The rise of American emotionalism

In the context of discussing an embarrassing video in which a hysterical fan blames the playoff loss of the Green Bay Packers on the fact that she wore sparkly nail polish, Ed Driscoll quotes a passage from David Frum’s  How We Got Here: The ‘70s: The Decade That Brought You Modern Life — For Better Or Worse:

What an amazing turn of events. Only a generation before, the United States had been the homeland of efficiency and practicality, a country so uncongenial to dreamers, artists, and poets that they fled for Europe as soon as they could scrape together the boat-fare. And yet, if we cast our mind back only a little further, the turn of events might not seem so amazing after all. The “Oprah-ization” of public life is usually talked of as it were a brand-new thing. It is in reality the return of something antique. A hundred years ago, middle-class life in Britain and America was bathed in the gush of emotions. Reread the poetry of Swinburne or the orations of Daniel Webster, glance at the paintings of Frederick Leighton or old photographs of the obsequies of General Grant if you doubt it. The wry, laconic anti-emotionalism of a Jimmy Stewart or a Prince Philip is a last relic of the early-twentieth-century reaction against the overwrought romanticism of the Victorians. Bob Dole brought to his political speeches the same sensibility that Ernest Hemingway brought to his novels. Hemingway’s generation had learned in the fire and slaughter of the First World War to mistrust the man who put his hand on his heart while wiping a tear from his eye. Frederick Lewis Allen recalled the terse manners of his contemporaries: “During the whole three years and eight months that the United States fought [the Second World War], there was no antiwar faction, no organized pacifist element, no objection to huge appropriations, no noticeable opposition to the draft. Yet there was also a minimum of crusading spirit…. They”—the men and women of the 1940s—“didn’t want to be victims of ‘hysteria.’ They felt uncomfortable about flag-waving. They preferred to be matter-of-fact about the job ahead…. These people were unstintedly loyal, and went to battle—or saw their brothers and sons go—without reservation; yet they remained emotionally on guard…. disillusioned and deadpan. …”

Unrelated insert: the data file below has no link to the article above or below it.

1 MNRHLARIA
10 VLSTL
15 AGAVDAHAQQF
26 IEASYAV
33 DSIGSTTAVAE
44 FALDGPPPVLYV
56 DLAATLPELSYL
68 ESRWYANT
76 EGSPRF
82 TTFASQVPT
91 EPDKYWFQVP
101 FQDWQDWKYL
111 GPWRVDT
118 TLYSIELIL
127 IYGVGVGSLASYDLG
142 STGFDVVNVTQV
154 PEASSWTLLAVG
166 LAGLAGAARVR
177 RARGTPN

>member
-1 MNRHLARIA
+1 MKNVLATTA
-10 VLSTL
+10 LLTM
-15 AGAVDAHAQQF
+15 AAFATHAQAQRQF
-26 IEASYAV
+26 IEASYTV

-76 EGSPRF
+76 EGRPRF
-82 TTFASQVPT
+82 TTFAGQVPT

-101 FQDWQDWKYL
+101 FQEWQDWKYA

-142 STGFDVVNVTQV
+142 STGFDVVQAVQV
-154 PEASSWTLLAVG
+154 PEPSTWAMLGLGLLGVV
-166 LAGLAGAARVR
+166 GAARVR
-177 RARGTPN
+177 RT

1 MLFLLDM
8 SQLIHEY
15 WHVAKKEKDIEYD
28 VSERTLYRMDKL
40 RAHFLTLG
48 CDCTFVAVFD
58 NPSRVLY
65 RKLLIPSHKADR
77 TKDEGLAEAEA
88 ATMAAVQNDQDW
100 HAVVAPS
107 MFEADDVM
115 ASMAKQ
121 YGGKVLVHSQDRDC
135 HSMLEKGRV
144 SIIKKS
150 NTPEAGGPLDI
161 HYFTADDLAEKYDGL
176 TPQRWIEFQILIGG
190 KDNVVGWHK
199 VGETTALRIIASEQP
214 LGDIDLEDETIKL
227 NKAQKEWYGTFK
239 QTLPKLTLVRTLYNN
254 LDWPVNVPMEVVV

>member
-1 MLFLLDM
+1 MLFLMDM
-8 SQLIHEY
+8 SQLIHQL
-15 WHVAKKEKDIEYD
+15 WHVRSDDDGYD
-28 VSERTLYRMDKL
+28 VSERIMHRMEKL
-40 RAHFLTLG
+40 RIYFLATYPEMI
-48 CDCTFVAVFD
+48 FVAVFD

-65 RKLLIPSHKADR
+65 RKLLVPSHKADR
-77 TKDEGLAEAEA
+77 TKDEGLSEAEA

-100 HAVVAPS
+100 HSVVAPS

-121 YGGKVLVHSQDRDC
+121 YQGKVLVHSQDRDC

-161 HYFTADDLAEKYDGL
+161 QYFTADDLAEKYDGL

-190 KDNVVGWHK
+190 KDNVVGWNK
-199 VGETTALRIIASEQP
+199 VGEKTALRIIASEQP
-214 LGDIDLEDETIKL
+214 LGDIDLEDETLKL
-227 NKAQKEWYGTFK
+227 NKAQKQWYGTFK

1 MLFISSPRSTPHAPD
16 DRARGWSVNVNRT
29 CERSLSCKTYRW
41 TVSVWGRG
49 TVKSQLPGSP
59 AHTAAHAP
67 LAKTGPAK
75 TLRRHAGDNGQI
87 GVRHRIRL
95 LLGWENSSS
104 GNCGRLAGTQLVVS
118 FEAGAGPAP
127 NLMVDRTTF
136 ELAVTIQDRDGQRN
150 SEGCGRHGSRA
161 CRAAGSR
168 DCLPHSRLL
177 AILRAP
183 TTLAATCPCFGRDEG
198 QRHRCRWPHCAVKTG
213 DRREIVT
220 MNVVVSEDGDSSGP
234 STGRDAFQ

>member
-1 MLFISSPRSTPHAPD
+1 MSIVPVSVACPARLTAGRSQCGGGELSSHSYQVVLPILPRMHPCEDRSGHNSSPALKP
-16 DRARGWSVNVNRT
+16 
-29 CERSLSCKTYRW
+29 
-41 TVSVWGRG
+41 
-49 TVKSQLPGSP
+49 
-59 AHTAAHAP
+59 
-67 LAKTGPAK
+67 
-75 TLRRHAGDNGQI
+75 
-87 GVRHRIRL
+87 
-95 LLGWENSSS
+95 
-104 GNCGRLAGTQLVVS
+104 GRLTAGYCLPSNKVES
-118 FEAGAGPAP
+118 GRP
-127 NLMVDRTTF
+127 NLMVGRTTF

We think now of the dislike of emotional fuss and show as generically old-fashioned. It is probably truer to say that the laconic style we associate with the GI generation came into fashion in the 1920s and went out in the 1970s, to be replaced by a style reminiscent of the moist, voluptuous sentimentality of a hundred years ago, with the teary television interview replacing black crepe. This was the style of the two party conventions in 1996. It is the style of the most-talked-about mass movement of the 1990s, the evangelical Promise Keepers, who brought stadiums full of middle-aged husbands and fathers together to weep and hug. It is the style of contemporary American evangelicalism. And it is the style of the most successful politicians of the age—the Bill Clintons and the Tony Blairs—as they explain how this or that policy will “save the life of a child.” The gurus of the 1970s taught, and we today still seem to believe, that to delve honestly into one’s feelings requires one to shut down the analytical lobes of the mind. “People often talk about wanting to be spontaneous, to live out of their feelings,” reported the authors of How to Be Your Own Best Friend. “They have locked themselves into intellectual boxes, where they hardly know what they feel any more. They become desperate to experience plain, simple emotion. They think if they could throw away their minds, they would be free.”

via PJ Lifestyle » How Sparkly Nail Polish Doomed the Green Bay Packers.

About Gene Veith

Professor of Literature at Patrick Henry College, the Director of the Cranach Institute at Concordia Theological Seminary, a columnist for World Magazine and TableTalk, and the author of 18 books on different facets of Christianity & Culture.

  • Pete

    Wow! So I don’t need to apologize any more for being unemotional ? (Don’t let the thumbnail mislead.). So it’s okay to identify with the emotional orientation of the Greatest Generation even though I’m their offspring? Wow!

  • Pete